Talk:The Elements of Style

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Information about this edition
Edition: 1918 edition
Contributor(s): User:Kernigh
Level of progress: 100 percent.svg
Notes: Originally on Wikibooks, then moved here
Proofreaders: User:Zhaladshar, User:Quadell

Transwiki from Wikibooks[edit]

This public-domain text from 1918 was originally uploaded to Wikibooks and wikified by Wikibooks:User:Lord Emsworth in 2003. In January 2006, Kernigh transwikied the text from Wikibooks:Elements of Style to Wikisource. Here is a copy of Wikibooks:Talk:Elements of Style:

Are we supposed to make our own modifications to this book? (I mean, yes, this is a wiki, but if we do...then it's not really The Elements of Style by Strunk and White anymore, is it?) After all, some of the information is out of date, such as the suggestion that "to-day" is preferred to "today" (the former looks dated in even very formal texts now).

--Furrykef 07:56, 13 Apr 2004 (UTC)

Basically what I was asking is if it belongs in Wikibooks, or if it belongs more in Wikisource...

--Furrykef 03:22, 14 May 2004 (UTC)Reply[reply]

I concur; this seems like it should be moved to Wikisource. 00:50, 23 Dec 2004 (UTC)

Referring to Furrykef's comment above, I would also note that all online editions I have seen (including this one) have what appears to be an error on the first page of chapter 2: I suspect the word "ending" is missing from the first sentence of the third paragraph. i.e. "ancient proper names ending in -es and -is".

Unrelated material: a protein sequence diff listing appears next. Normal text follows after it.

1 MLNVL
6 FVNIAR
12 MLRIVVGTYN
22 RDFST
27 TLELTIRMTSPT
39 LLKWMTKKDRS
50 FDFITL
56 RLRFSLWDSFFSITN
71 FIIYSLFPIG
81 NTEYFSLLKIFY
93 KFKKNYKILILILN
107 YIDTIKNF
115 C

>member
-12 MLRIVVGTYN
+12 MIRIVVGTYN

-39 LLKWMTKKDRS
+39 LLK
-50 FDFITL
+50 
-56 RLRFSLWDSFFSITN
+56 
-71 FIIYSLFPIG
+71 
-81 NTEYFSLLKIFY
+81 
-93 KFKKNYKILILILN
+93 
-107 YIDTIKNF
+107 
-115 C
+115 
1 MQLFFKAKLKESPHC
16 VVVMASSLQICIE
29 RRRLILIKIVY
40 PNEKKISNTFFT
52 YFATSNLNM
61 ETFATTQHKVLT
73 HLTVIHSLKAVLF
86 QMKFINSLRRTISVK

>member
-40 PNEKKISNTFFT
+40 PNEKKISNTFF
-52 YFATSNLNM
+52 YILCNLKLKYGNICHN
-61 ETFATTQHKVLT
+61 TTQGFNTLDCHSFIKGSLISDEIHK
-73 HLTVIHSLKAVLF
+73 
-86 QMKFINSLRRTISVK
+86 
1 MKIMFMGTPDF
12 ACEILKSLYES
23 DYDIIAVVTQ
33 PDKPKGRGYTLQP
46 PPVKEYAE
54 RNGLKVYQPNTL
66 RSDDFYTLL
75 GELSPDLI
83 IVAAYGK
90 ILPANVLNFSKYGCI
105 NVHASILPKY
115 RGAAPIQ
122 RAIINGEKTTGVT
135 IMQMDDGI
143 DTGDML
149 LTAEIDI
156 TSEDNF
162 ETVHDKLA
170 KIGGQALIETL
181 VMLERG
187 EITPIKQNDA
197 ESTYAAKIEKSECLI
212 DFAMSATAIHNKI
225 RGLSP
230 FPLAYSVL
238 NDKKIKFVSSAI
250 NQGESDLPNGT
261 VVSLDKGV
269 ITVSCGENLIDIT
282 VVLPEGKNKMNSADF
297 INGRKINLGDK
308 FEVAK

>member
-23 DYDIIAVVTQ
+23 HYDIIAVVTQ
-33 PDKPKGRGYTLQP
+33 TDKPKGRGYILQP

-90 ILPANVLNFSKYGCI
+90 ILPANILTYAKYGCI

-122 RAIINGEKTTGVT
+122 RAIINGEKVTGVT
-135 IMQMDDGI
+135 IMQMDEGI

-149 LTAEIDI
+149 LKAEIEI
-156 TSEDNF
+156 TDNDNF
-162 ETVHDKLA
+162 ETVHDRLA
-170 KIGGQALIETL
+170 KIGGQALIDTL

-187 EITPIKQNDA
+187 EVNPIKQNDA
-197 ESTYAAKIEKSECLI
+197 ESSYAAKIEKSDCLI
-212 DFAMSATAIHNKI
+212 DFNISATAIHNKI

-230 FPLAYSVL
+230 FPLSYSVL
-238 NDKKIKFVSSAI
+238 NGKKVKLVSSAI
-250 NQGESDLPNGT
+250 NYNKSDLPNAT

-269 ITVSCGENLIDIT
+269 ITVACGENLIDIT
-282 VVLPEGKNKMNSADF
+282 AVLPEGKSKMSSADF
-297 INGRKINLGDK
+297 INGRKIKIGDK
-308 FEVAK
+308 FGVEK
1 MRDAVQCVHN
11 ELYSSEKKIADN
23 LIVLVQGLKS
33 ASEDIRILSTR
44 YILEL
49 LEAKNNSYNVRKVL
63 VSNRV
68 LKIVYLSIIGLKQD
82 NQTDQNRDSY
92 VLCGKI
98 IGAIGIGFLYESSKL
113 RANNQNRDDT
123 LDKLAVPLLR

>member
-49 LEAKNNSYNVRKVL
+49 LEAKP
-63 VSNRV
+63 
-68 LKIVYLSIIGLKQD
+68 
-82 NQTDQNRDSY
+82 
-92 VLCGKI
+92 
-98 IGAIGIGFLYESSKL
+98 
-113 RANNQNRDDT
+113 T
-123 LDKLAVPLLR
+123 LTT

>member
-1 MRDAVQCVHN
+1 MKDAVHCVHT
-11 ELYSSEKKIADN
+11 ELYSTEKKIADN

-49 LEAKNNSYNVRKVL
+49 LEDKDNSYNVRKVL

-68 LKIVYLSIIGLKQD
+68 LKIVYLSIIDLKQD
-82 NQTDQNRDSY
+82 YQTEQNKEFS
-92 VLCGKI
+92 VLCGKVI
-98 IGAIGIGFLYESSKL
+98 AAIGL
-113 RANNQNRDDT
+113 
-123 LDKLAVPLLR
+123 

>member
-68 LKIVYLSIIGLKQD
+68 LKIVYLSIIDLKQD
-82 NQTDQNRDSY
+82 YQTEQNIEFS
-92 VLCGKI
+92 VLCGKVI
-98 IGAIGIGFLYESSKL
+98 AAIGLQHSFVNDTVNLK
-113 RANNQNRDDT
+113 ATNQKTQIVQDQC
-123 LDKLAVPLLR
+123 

I am not, however, familiar with the book, and this may be something that has already been discussed and accepted in print or online.

Anyway, the question remains, are we editors who will fix typos, or are we strictly copyists?

--Trevorbsmith (talk) 23:30, 26 December 2010 (UTC)Reply[reply]

If you look at you will see that part is word correct to the work. I am not touching the aspect of whether it is grammatically correct.

Our current position is that we reproduce books as is, and if a note is useful then there is some scope for annotation or general note. Where a more in depth analysis is to be undertaken, at this time we would look to utilise the Portal: namespace to undertake, though it is one of our considerations on how to better analyse works, or similarly to translate works in other languages. As comment I regularly use the template {{SIC}} in cases of obvious spelling mistakes contemporaneous to the time of publication. That said, many of the works that we do either have variant spellings, or reproduce variant spellings from an earlier period, so the practice of fixing typos can be considered biased to a modern viewpoint whereas spelling of words seems more a dynamic matter. — billinghurst sDrewth 00:30, 27 December 2010 (UTC)Reply[reply]


I moved this book from Wikibooks. I am now creating the obvious redirect, The Elements of Style. --Kernigh 21:54, 24 January 2006 (UTC)Reply[reply]

I decided instead, to redirect Elements of Style to The Elements of Style. --Kernigh 21:59, 24 January 2006 (UTC)Reply[reply]

later editions covered by copyright[edit]

(Renewal: R298078) and (Renewal: R291182) cover the 1934 edition revised by Edward A. Tenney, and (Renewal: RE346035) covers the 1959 edition with E. B. White. John Vandenberg (chat) 13:33, 3 April 2008 (UTC)Reply[reply]

This is not the "Strunk and White" version.[edit]

This is the original 1920 edition.

White has no part of this version and the reference in the introductory paragraph (the redundant ("parenthetical") entry that reads ("Strunk & White") - and don't get me started on that level of error on a page about a book about how not to make that sort of error) is incorrect and misleading.

1918 edition, as noted above. - Amgine (talk) 17:57, 7 October 2018 (UTC)Reply[reply]